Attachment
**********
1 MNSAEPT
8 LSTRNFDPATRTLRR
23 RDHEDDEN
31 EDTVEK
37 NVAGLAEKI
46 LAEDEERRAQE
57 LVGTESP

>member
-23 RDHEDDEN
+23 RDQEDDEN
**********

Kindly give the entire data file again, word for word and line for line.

1 MNSAEPT
8 LSTRNFDPATRTLRR
23 RDHEDDEN
31 EDTVEK
37 NVAGLAEKI
46 LAEDEERRAQE
57 LVGTESP

>member
-23 RDHEDDEN
+23 RDQEDDEN